Skip to main content
Go to homepage

Print Page

Telling Your Child a Family Member Has a Serious Illness

When a parent or other family member has a serious illness, it can be hard to know how to tell children. You might think you’re protecting kids by sparing them from any worries or fears. But they tend to know when something’s going on, and not being told about it could make them feel anxious.

Here are some tips on when to start talking with your child, what to say, and how to support them.

How Should I Have the First Talk?

Pick a time when you’re relaxed enough to talk and won’t be rushed. Maybe a weekend afternoon when no activities are happening and there’s time to answer questions. Just try to avoid telling kids at bedtime because they may have trouble sleeping afterward.

It’s OK to talk with your child even if you don’t have all the information yet.

What Should I Say?

Your goals are to help your child understand what’s happening and what to expect — and comfort them. It’s important to be honest. Kids may have no questions or lots of them. If you don’t know the answers, say you’ll try to find out.

Other things to keep in mind:

Start with the basics about the illness, like what it’s called, what part(s) of the body it affects, and the treatment. It may help to ask them what they’ve heard about the illness.

Support your child’s emotions. Be patient and don’t dismiss what kids are feeling. If they tell you they’re upset or scared, echo what they said: “Yes, I see this makes you very scared. It’s OK to feel that way.” This lets children know you’re hearing and understanding them.

You can also share how you feel and any positive steps you’re taking to cope, like going for walks outside. This may help kids open up more and give them ideas on how to manage their own big feelings.

Explain things based on kids’ age and maturity. Consider how much kids can understand and absorb. Try these age-based tips:

  • Early grade school: Keep the information short and simple. For example, “Your mommy is sick. She’ll need to go to the hospital for about 3 days. Doctors will give her medicine.” Tell children that they didn’t do anything to “cause” the illness and they can’t catch it. The doctor may be able to recommend children’s books that can help you explain the illness.
  • Older kids: This age group understands more, but don’t give too many details, which could cause worry. You can talk about how a serious illness is different from a headache or cold. Mention the people who will be helping, like doctors and nurses.
  • Teens: Teens often want a lot of information. Assure your teen that you or another trusted adult will keep them updated on things like changes in treatment. This helps them know what to expect. Encourage them not to look up the illness online because they may find worse-case examples. Explain that you can ask the health care team for the facts.

Kids and teens of all ages may have a tough time talking about what’s going on. Very young kids can use drawings to help them “say” what they’re feeling. For older kids and teens, suggest that they write in a journal, create artwork, or play music to express themselves. You also can encourage them to find healthy ways to cope with stress, like doing breathing exercises, yoga, or sports.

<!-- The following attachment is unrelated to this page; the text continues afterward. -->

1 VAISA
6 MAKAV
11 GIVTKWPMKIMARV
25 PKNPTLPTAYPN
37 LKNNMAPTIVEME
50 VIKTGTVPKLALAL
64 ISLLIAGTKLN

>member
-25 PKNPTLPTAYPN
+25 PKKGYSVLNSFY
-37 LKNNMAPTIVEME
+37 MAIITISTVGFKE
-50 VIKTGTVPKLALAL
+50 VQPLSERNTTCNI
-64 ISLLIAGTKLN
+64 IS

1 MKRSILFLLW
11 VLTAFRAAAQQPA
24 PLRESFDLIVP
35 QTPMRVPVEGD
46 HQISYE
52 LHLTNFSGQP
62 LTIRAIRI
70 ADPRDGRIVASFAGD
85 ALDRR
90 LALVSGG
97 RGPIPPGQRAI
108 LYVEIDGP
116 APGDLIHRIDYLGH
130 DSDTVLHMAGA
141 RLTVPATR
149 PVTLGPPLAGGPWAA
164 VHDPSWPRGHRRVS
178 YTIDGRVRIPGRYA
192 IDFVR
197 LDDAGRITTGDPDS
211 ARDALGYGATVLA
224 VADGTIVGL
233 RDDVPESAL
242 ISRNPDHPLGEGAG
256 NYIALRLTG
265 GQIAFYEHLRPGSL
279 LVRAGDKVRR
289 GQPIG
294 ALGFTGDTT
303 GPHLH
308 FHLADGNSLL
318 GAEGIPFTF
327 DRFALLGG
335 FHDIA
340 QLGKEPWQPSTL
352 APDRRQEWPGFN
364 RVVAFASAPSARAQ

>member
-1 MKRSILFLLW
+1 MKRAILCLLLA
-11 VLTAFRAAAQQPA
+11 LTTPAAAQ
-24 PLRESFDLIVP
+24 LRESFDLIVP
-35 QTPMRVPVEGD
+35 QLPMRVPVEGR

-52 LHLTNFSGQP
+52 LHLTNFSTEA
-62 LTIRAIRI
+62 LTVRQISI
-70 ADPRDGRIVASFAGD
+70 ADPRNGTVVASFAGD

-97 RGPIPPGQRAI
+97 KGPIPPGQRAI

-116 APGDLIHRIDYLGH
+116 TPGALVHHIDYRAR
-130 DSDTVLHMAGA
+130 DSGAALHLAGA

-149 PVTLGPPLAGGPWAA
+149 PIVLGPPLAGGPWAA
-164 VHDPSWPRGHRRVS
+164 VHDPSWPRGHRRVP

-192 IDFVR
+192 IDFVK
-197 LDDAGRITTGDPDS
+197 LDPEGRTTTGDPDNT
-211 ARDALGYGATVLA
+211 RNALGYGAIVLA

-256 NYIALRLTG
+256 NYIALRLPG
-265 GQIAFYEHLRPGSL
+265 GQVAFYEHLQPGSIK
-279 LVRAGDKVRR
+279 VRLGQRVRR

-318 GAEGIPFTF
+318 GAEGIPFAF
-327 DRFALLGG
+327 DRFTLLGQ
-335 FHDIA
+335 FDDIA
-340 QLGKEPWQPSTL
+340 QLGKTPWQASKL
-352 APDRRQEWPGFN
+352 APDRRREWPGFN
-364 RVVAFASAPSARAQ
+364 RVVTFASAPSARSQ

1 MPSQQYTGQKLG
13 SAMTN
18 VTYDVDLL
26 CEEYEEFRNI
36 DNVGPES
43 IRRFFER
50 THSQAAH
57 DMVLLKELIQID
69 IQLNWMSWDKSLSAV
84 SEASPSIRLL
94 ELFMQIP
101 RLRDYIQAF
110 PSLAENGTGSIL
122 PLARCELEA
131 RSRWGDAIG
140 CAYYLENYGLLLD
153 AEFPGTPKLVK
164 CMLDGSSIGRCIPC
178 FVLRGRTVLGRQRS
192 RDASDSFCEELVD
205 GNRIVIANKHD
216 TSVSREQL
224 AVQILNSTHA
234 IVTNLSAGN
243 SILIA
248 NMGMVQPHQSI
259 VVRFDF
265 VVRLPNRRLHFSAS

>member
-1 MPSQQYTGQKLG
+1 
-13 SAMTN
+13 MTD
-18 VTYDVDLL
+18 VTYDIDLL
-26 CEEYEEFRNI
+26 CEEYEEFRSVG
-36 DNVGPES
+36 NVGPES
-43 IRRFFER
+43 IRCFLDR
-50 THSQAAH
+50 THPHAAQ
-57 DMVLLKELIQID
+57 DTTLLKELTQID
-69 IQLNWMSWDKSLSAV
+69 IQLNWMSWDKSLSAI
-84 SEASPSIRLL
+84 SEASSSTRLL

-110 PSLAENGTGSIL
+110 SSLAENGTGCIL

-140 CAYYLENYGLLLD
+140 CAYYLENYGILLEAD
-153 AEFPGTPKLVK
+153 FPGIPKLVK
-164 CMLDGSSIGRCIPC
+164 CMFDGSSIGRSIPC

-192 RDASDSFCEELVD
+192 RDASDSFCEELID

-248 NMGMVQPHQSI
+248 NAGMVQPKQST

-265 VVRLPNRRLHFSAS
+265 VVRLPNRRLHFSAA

You don’t have tell your child everything at first. You can share what’s happening little by little. This can be helpful if you’re not sure how long the treatment will take or if it will be a success.

What Else Can Help?

Explain what will be the same and what could change. Tell kids that you and the rest of the family love them and that will always be the case. Talk about how you’ll try to keep things the same, but some stuff may change for a time. For example, someone else may have to pick them up from school and stay with them until dinner. Or maybe the ill person will be in the hospital; need to stay in bed for a while; or have side effects like changes in weight, tiredness, or hair loss.

Talk about what your child can do to help. Finding ways for kids to pitch in can give them a sense of control. Suggest they do things like keep their room clean or wash dishes. Younger kids can pick flowers, draw pictures, or make cards for the person who’s sick. Teens might be able to watch their siblings when needed.

Stick to a routine. This can help kids feel secure. They should be physically active, get enough sleep, and eat well. See that they do all their homework and go to any usual after-school sports or clubs.

Find support. Let your kids know about people they can reach out to. They can lean on another family member or close friend. Or they might talk with a teacher, school counselor, or religious leader.

Consider joining a support group to share experiences and get advice from families who’ve been through it. There are also camps for kids with family members who have a serious illness. These can provide a healthy space for coping.

Watch for stress. If your child shows changes in behavior (like not sleeping or eating, not wanting to be around people, or worrying all the time), call your doctor or a behavioral health care provider. They can help your child manage anxiety and cope.

Reviewed by: Nicole A. Kahhan, PhD
Date Reviewed: Apr 5, 2024

What next?

By using this site, you consent to our use of cookies. To learn more, read our privacy policy.